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5. Fairness in Machine Learning Wrap-Up

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In this lesson, you chose a type of item from a list ...

And collected images that represent that item.

You reflected on the images you chose, and identified what had been excluded.

Then, you applied your discoveries about machine learning bias to the real-world issue of using models to make college marketing decisions.

In the real world, college admissions officers review students’ grades and test scores, but also extracurricular activities, volunteer work, jobs, and hobbies.

They read personal essays, letters of recommendation, and samples of schoolwork before making decisions, and they do not rely “only” on machines for processing applications.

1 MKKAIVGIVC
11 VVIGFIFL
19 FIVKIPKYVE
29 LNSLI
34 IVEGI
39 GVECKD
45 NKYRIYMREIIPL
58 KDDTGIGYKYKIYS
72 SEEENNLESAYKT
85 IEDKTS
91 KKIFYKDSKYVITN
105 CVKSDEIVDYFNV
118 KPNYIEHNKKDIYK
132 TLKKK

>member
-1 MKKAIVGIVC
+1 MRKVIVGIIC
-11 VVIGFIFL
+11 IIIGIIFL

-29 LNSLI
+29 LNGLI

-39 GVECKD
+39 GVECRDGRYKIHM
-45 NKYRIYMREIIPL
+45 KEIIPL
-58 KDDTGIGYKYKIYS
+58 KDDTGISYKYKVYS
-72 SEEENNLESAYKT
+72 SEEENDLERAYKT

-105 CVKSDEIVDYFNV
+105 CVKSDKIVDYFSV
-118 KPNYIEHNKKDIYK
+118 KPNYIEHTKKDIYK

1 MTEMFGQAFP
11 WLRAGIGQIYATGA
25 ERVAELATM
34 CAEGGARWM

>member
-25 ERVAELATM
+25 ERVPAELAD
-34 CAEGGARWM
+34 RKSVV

Machine learning and human effort combine with the goal of selecting a diverse and well-rounded student body.

Now, think about other ways that machine learning could potentially be unfair.

For example, should a bank rely on models to determine who gets a loan?

Should doctors rely on computers to make diagnoses?

What are the risks and benefits of using machine learning in these scenarios?

And why is training a computer with diverse data so crucial?

Machines train with large amounts of data.

They find patterns in the data -- many of which may not be obvious to a human.

Then, they make a decision based on the data.

What is gained from having diverse data and perspectives in machine learning?

What is lost when perspectives are omitted, excluded, or overlooked?

Keep thinking about the benefits and drawbacks of machine learning as you encounter it in the world around you, and have fun discussing these topics with your class!

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